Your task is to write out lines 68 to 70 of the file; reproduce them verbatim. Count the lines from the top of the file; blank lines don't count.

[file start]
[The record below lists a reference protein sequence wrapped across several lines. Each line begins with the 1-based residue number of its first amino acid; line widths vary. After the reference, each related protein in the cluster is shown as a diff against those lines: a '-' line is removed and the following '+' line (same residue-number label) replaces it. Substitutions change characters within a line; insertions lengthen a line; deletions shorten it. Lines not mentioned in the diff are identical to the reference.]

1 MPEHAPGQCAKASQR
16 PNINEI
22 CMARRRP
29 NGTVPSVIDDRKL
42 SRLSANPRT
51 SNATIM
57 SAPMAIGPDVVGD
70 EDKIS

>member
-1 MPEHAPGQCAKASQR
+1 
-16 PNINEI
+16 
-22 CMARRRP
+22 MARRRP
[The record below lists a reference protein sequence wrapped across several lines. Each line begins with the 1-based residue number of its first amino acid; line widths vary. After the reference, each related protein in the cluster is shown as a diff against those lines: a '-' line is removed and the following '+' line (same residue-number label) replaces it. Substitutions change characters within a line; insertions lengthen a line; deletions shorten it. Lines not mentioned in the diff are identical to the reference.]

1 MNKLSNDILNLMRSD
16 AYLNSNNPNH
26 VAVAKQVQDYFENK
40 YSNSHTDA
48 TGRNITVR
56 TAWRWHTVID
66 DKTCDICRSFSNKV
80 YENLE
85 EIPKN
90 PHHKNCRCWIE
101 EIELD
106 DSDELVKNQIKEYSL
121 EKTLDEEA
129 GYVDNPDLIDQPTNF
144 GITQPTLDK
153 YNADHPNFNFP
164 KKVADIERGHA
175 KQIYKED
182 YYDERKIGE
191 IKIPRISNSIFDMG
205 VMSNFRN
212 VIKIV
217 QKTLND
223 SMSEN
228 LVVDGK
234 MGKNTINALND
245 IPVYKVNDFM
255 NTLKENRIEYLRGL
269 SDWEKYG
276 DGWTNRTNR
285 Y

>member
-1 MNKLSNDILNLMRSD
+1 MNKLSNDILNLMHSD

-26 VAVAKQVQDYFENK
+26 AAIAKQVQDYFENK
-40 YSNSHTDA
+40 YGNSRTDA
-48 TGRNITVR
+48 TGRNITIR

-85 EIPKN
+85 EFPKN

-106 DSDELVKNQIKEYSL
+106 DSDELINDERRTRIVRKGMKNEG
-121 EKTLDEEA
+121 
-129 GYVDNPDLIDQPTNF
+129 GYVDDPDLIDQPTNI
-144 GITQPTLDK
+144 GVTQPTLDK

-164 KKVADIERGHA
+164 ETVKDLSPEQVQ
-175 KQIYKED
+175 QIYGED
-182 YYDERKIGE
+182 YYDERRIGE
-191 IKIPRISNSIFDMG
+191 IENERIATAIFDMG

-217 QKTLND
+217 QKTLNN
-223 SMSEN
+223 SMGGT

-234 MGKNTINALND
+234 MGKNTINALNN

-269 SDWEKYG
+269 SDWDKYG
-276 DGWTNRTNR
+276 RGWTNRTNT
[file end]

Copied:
-164 KKVADIERGHA
+164 ETVKDLSPEQVQ
-175 KQIYKED